For one reason or another, it’s been a pretty quiet year on the writing front around here. It happens, what can I say? Maybe 2012 will be better.
Anyhow, I may not have written a whole lot, but I’ve been keeping busy in 2011 by taking lots of photographs. Here are a few of my favorites. There will be more, later this week.
I had only barely heard of Broken Records when I went to this in-store. Thanks to strong recommendations from Tart (Love Shack, Baby) and Steve (Baby, You Got a Stew Goin’), I knew I was going to hear some good music. The Scottish indie-rock-ish band certainly delivered, both at the tiny in-store and at a full headlining gig at Schubas later that night.
I was more than pleased to see one of my favorite bands at one of my favorite Chicago venues. Lately, Over the Rhine have been making an annual stop at the Old Town School of Folk Music in December, and it’s lovely to see them in such a classy venue, but I loved getting to be right up close at Lincoln Hall.Pictured above is Jason Goforth, who, in addition to having an awesome last name, has been playing with Over the Rhine live for the past couple of years or so.
Over the Rhine songs are always my go-to songs when I’m looking to give myself something to do vocally. I walked around the house singing along to their new album, The Long Surrender, the other day; my cat looked at me as if I’d lost my mind, but sometimes you’ve just got to belt out along with Karin: ”All my favorite people are broken, believe me, my heart should know.”
This shot has some issues with lighting, but I love the expression on her face. It’s a pretty perfect, dazed, far away look, and it’s one that fits Mayfield pretty well.
Performing with a full band, Mayfield and company filled the room, even on quieter numbers. The crowd was a bit rowdy, but they loved her music, with many people singing along to every word. Mayfield’s music is dark and deeply personal: she writes what she knows, and what she knows could absolutely break your heart.
Luke Doucet and his wife Melissa McClelland opened up for Teddy Thompson at Schubas and put on a fantastic show. Both Doucet and McClelland have released several solo albums of their own, but released an album together under the name of Whitehorse later in 2011. They performed many of their own songs but also previewed many of the Whitehorse songs, as well.
I didn’t love this show as much as I’d hoped – the punk-rockabilly band tended much more towards punk than I remembered – but frontman J.D. Wilkes was a blast to photograph, and the crowd absolutely loved their antics.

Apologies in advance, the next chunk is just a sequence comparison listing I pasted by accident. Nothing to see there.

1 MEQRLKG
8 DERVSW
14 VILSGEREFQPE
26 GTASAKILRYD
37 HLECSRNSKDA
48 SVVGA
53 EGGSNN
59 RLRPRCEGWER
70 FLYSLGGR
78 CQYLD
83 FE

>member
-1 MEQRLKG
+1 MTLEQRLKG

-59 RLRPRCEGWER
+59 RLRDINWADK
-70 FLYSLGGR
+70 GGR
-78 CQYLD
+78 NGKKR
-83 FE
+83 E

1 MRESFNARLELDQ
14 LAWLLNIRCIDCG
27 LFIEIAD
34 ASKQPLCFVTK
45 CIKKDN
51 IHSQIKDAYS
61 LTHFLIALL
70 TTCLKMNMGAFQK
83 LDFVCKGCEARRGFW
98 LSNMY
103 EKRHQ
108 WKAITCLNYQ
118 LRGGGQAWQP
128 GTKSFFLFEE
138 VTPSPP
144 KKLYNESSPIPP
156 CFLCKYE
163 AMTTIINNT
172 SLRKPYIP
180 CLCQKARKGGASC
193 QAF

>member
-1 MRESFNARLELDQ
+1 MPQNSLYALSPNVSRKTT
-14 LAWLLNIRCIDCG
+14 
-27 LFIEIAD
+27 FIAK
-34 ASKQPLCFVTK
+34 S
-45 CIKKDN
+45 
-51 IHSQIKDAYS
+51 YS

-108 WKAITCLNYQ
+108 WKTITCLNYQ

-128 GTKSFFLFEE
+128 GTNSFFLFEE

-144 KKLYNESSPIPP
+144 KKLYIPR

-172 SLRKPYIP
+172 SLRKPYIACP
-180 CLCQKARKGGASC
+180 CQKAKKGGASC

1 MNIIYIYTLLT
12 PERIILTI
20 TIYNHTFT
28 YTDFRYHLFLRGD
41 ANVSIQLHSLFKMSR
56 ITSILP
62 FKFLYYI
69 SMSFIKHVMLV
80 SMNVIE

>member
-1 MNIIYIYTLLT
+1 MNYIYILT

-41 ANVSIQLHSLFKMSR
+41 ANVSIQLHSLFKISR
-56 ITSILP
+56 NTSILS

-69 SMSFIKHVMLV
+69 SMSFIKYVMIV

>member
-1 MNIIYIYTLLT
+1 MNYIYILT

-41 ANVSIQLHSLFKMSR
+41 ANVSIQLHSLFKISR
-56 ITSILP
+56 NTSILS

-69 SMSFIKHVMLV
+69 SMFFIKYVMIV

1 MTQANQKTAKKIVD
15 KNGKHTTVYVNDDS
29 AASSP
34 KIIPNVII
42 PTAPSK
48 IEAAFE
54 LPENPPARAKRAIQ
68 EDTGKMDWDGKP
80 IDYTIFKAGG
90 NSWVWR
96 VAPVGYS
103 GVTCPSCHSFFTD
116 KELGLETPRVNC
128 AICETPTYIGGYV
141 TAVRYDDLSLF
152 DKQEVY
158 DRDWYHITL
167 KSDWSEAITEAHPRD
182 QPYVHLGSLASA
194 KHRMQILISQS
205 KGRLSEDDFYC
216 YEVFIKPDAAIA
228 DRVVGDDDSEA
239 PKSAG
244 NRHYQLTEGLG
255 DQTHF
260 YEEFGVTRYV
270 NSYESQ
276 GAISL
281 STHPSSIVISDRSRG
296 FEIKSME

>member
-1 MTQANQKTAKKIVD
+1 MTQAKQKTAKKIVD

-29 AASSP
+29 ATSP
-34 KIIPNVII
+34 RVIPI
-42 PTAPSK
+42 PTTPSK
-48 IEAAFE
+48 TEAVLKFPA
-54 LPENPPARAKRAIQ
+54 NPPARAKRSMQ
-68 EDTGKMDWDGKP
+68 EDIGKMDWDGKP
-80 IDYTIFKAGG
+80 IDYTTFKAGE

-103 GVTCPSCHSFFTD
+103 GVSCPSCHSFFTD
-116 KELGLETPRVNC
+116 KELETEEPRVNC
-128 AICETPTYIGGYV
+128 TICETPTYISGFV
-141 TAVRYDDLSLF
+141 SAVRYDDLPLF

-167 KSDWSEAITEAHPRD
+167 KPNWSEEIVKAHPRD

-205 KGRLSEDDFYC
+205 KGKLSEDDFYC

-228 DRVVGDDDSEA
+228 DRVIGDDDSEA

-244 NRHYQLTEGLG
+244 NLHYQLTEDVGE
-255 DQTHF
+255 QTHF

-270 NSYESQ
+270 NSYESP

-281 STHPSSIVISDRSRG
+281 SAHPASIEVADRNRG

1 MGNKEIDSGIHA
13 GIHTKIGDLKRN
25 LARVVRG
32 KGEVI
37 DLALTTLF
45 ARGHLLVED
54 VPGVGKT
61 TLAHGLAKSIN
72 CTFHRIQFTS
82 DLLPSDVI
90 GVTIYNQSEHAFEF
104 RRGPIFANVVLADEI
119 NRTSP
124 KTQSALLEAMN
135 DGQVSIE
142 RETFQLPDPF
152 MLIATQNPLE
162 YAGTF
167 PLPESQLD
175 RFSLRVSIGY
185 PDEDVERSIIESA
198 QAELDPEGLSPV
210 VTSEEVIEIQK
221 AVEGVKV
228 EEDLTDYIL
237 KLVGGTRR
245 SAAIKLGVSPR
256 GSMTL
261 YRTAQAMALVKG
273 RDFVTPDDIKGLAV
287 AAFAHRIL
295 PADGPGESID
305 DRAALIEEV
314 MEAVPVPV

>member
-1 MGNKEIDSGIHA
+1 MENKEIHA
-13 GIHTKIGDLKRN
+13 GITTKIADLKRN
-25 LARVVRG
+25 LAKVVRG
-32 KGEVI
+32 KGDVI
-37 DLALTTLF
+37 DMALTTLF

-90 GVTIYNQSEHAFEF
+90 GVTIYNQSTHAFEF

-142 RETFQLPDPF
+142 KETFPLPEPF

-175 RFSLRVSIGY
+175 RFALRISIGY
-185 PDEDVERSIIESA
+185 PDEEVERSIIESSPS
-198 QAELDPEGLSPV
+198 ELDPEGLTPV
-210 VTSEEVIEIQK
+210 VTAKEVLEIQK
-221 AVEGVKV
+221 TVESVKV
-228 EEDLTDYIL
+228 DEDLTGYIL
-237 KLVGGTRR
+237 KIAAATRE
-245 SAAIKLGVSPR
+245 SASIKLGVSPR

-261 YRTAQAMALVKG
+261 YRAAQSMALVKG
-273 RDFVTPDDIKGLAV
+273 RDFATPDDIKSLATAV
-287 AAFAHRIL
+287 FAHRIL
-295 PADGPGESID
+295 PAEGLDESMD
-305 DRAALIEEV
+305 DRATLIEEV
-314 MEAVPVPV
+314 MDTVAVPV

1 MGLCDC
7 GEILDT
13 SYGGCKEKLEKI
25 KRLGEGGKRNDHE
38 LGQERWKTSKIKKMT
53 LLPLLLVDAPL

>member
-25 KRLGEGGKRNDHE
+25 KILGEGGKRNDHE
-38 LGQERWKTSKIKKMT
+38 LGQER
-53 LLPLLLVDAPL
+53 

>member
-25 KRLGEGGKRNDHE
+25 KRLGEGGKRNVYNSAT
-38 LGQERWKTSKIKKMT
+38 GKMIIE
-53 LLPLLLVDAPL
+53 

I loved everything about this show. I almost didn’t go, because I was feeling lazy and hadn’t actually heard Callahan’s newest album, and I didn’t want to be that person who went to a show on a tour for a new album and griped about the fact that they didn’t play any songs I knew. But I sucked it up and went, like a real responsible grown-up, and was glad for it. Callahan’s performance was mesmerizing, regardless of the number of songs I actually knew. This show was somewhat difficult to shoot, because of frequently low lighting, and because of my position right under the mic stand, but I still came out with some of my favorite photos ever.
I went to London in September and was lucky enough to be there when Communion Music was putting on a show. Although I’d never heard of any of the bands on the bill, I trusted Communion to have a stellar line-up, and they didn’t disappoint. Unfortunately, most of the acts are kind of un-Google-able, like Violet, pictured here. Hey, bands! I’d love to buy your music if only I could find you on the internet. (I would have stuck around after the show but I think I only had £10 in my pocket and wasn’t sure how long the buses ran in that area.) This was a pretty challenging show to shoot, and I only got photos of the last three acts. Apart from the fact that the only light was red (I understand now why photographers always complain about red stage lighting), I felt like the concert-going culture was much different than what I’m used to here in Chicago. People hardly even glanced at their cell phones, let alone spent their time snapping away on iPhones and point-and-shoots, so I felt pretty awkward lurking about with my DSLR, though I managed a few interesting shots.